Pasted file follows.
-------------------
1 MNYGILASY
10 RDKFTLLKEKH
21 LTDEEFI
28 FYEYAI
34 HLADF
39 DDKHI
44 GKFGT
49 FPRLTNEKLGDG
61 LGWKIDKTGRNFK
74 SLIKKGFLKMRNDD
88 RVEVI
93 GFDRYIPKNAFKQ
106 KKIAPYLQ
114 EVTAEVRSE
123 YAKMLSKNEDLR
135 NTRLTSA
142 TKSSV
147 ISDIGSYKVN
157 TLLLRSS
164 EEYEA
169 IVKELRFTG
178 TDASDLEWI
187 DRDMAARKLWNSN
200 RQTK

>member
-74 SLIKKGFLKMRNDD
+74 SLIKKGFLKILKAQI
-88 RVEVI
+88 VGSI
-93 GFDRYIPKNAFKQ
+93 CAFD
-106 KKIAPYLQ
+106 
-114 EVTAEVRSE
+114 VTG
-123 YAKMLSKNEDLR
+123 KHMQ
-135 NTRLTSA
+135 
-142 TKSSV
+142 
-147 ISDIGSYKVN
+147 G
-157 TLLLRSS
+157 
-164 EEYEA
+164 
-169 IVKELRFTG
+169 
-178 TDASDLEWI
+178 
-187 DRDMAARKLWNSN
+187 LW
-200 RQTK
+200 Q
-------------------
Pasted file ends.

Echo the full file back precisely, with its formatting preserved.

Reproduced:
1 MNYGILASY
10 RDKFTLLKEKH
21 LTDEEFI
28 FYEYAI
34 HLADF
39 DDKHI
44 GKFGT
49 FPRLTNEKLGDG
61 LGWKIDKTGRNFK
74 SLIKKGFLKMRNDD
88 RVEVI
93 GFDRYIPKNAFKQ
106 KKIAPYLQ
114 EVTAEVRSE
123 YAKMLSKNEDLR
135 NTRLTSA
142 TKSSV
147 ISDIGSYKVN
157 TLLLRSS
164 EEYEA
169 IVKELRFTG
178 TDASDLEWI
187 DRDMAARKLWNSN
200 RQTK

>member
-74 SLIKKGFLKMRNDD
+74 SLIKKGFLKILKAQI
-88 RVEVI
+88 VGSI
-93 GFDRYIPKNAFKQ
+93 CAFD
-106 KKIAPYLQ
+106 
-114 EVTAEVRSE
+114 VTG
-123 YAKMLSKNEDLR
+123 KHMQ
-135 NTRLTSA
+135 
-142 TKSSV
+142 
-147 ISDIGSYKVN
+147 G
-157 TLLLRSS
+157 
-164 EEYEA
+164 
-169 IVKELRFTG
+169 
-178 TDASDLEWI
+178 
-187 DRDMAARKLWNSN
+187 LW
-200 RQTK
+200 Q